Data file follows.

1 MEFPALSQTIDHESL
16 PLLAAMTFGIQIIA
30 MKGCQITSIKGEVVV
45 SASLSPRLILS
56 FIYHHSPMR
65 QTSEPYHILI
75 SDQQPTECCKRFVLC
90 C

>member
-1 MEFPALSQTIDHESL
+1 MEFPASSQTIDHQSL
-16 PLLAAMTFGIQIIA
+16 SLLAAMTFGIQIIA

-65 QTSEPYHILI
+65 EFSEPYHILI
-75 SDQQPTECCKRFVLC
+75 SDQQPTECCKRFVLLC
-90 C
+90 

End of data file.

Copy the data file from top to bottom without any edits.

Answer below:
1 MEFPALSQTIDHESL
16 PLLAAMTFGIQIIA
30 MKGCQITSIKGEVVV
45 SASLSPRLILS
56 FIYHHSPMR
65 QTSEPYHILI
75 SDQQPTECCKRFVLC
90 C

>member
-1 MEFPALSQTIDHESL
+1 MEFPASSQTIDHQSL
-16 PLLAAMTFGIQIIA
+16 SLLAAMTFGIQIIA

-65 QTSEPYHILI
+65 EFSEPYHILI
-75 SDQQPTECCKRFVLC
+75 SDQQPTECCKRFVLLC
-90 C
+90 